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[Cross-Post] Take the Lead on Learning with BYOD and Mobile Devices in K-12 Classrooms

Open up access to enhanced teaching and learning resources utilizing BYOD with Cisco BYOD Solutions for K12 Education.  Read the Education blog.

McAllen Independent School District (ISD) is a great example of a school district utilizing Cisco BYOD Solutions for K12 Education.  With nearly 3300 employees and over 25,000 students in 33 campuses, McAllen ISD was challenged with a slow server and an overtaxed network. The bandwidth limitations and made it extremely difficult for the school to embrace the BYOD trend, let alone creating an enriched learning environment leveraging mobile devices.  Read More »

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David Yen Offers A Peek Behind the Curtain

May 10, 2013 at 12:20 am PST

I had the opportunity to chat with David Yen a few days ago on a number of topics--one of the things he touched on was how he sees the data center evolving.  Now seeing as David is the Senior Vice President and General Manager of our Data Center Group, there are more than just idle musings.  Here is a snippet of our conversation:

YEN high yes

Omar Sultan: David, you talk about the evolution to an application-defined fabric--from a practical perspective, what does that mean to our customers?

David Yen: We are seeing a shift from a static, IT-controlled environment to a highly dynamic, user-driven environment.  The net effect is to bring IT and the business closer together so that is good, but there are some practicalities that need to be addressed in the process.  Amon the things we are focused on is making IT easier to consume for app owners and making this dynamic new environment easier to manage for IT.

OS: So, what are we doing to help customers make this transition?

DY: Well, we have been giving them the tools to prepare for this on-demand world for over five years now--our entire Unified DC portfolio—Unified Fabric, Unified Computing and Unified Management --is built around making data center resources flexible and more responsive to quickly changing user demands.

Unified Fabric allows customers to quickly and easily provision network and storage access wherever and whenever they need it. Similarly, UCS Service Profiles allow a UCS server to quickly and automatically adapt to the specific needs of a new workload.  We have an entire portfolio of complimentary VM-networking technologies that then ensure there is consistency between the physical and virtual environments. Finally, Unified Management orchestrates, automates, and puts the infrastructure at your fingertips. Today, you can completely configure infrastructure for your apps with a few mouse-clicks.  And with Cisco ONE, we are now adding the programmatic interfaces so apps and other systems will be able to directly configure their infrastructure for themselves.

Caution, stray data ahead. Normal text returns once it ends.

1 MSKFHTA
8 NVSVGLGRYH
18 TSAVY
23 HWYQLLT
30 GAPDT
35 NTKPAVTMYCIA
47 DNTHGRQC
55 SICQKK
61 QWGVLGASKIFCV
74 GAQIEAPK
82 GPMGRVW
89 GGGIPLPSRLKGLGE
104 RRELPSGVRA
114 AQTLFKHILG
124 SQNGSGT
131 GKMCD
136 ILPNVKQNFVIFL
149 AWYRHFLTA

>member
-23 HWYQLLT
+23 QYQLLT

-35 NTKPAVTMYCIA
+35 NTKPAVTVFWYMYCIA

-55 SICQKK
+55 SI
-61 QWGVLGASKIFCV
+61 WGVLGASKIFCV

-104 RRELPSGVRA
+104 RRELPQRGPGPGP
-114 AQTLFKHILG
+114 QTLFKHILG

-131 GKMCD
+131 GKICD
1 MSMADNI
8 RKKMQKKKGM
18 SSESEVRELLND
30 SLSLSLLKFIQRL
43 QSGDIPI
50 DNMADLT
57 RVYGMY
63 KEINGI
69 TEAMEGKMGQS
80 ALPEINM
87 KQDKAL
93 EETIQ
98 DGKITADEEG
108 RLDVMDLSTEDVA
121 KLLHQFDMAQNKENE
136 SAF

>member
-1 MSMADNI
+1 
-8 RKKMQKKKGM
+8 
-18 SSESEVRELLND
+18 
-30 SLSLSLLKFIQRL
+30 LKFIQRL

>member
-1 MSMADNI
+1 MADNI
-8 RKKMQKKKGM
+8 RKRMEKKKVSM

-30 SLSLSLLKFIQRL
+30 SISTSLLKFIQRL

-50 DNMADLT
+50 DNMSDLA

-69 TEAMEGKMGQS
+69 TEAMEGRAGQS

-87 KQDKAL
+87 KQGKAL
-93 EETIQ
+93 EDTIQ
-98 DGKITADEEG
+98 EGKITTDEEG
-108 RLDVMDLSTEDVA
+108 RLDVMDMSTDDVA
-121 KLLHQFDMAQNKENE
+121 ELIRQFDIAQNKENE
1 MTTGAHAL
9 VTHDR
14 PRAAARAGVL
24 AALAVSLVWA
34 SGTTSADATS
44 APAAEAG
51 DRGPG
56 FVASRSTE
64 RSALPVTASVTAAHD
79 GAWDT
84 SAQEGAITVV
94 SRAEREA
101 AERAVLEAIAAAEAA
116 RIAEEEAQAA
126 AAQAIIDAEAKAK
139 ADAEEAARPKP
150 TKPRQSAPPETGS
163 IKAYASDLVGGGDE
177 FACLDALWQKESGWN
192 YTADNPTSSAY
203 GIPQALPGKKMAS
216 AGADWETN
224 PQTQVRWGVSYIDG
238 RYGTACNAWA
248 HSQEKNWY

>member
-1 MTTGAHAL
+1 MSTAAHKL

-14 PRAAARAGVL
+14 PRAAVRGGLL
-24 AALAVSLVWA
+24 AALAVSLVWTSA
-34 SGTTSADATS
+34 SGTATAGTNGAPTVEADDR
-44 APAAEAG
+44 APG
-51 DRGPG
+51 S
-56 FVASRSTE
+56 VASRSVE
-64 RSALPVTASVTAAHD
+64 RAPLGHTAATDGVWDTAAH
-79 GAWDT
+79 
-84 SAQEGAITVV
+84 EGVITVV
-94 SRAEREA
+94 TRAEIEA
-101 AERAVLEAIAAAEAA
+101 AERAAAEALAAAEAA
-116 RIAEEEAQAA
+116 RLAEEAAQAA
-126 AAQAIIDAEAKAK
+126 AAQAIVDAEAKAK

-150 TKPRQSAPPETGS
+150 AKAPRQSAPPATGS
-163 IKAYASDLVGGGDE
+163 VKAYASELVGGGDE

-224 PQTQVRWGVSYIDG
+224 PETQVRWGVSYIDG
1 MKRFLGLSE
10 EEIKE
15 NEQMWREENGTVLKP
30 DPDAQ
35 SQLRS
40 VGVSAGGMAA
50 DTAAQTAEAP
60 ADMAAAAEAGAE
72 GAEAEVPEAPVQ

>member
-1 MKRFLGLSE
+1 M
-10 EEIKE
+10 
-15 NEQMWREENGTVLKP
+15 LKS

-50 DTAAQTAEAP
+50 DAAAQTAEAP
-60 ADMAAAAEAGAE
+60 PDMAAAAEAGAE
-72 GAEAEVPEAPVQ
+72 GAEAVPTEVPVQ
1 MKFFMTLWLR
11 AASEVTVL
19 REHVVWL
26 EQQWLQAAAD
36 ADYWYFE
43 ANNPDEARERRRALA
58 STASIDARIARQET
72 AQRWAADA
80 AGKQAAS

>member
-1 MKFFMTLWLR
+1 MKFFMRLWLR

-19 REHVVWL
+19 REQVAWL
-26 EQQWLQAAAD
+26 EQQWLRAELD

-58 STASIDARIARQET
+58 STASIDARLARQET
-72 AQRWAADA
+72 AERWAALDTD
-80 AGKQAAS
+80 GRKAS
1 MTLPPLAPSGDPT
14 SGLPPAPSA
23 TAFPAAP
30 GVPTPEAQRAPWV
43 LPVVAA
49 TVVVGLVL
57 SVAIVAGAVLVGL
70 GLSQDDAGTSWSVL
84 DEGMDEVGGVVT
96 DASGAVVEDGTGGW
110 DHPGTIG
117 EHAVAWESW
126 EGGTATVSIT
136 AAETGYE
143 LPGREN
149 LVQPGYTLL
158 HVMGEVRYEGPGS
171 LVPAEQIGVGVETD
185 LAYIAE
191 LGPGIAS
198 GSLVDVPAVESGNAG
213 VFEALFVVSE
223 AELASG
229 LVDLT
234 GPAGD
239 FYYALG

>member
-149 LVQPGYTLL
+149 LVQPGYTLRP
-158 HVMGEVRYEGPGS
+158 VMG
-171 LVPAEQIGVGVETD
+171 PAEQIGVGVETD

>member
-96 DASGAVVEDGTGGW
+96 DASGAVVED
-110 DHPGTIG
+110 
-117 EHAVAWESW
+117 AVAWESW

While we have been doing this for a while now, it seems some companies are just catching-up.  Recently, we saw a competitor claim leadership in the data center, but if you closely examine their claims, they announced things we have been shipping for a while: cloud-optimized architecture: check, on-demand resources: check, orchestration and management tools: check, L2 Multi-Path: check. Its actually more interesting to note what’s missing—things like network and compute integration, hybrid cloud capabilities, service chaining and multi-hypervisor support. Speeds and feeds are always important, but if that’s all you can talk about, then you are not going to be relevant to today’s conversation.

OS: Where are we going next with the data center fabric?

DY: Looking ahead, there are a couple of areas we will look to address.  First of all, while we know that customers are aggressively moving to VM and cloud-based workloads, there is going to be a significant transition period and most enterprise data centers will remain a mix of physical, virtual and cloud workloads and we want to give customers a more comprehensive approach to dealing with this.  At the end of the day, the data center should be able to deal with all types of workloads as equal citizens.  We don’t have that today in the industry--we have to resort to gateways and other mechanisms to span across physical, virtual and cloud domains--while that’s OK in the interim, its problematic in the long-term.

The other area we will address is increasing operational simplicity.  In this dynamic environment, it is neither feasible nor desirable for network operations to be involved in every config change.  Ultimately we need to be able to do things at machine speed.  You have seen some initial steps in that direction with the Nexus 1000V and its hypervisor integration or new technologies like Power-On Auto Provisioning.  Our work with Cisco Open Network Environment has given us the tools and mechanisms to open networks up to facilitate these machine-to-machine or application-to-machine conversations through APIs like onePK and REST and through support of SDN controllers and agents like OpenFlow.

OS: David, why should customers remain confident about Cisco’s vision?

DY: Betting on Cisco is not an act of faith--time and again, we have lead market transitions and delivered the technologies customers need to take advantage of those transitions.  We are still, by far, the preferred networking choice, even in the most demanding environments like Massively Scalable DCs, where we are in production for 9 or  10 of the largest providers. We have more than 40,000 NX-OS customers and over 11 million 10GbE ports out there. This gives us unmatched insight into what customers are actually doing and where they are going with their networks. Similarly, we will be delivering VM network solutions across all four major hypervisors, which gives us unmatched breadth of experience in that space.  Central to this longevity is avoiding technical blinders. UCS was a great example of our willingness to start off with customer needs in mind. Everything was on the table and that led us to breakthroughs like a brand new operations model based on service profiles.  This willingness to risk and lead has translated into to remarkable growth in a very demanding market against a number of capable and entrenched competitors.

As I look at the competition, I see two hurdles they must clear.  The first is simply one of simple experience.   Its one thing to have a theoretical understanding of a technology and its quite another thing to have actually built and supported it.   We have being shipping our Nexus 1000V virtual switch for four years now--we are into third generation functionality like hybrid cloud transport, cloud-based routing services, service chaining and multi-hypervisor support. Compare this to companies that are just getting around to shipping their first virtual switch and will still be working through first generation features and problems.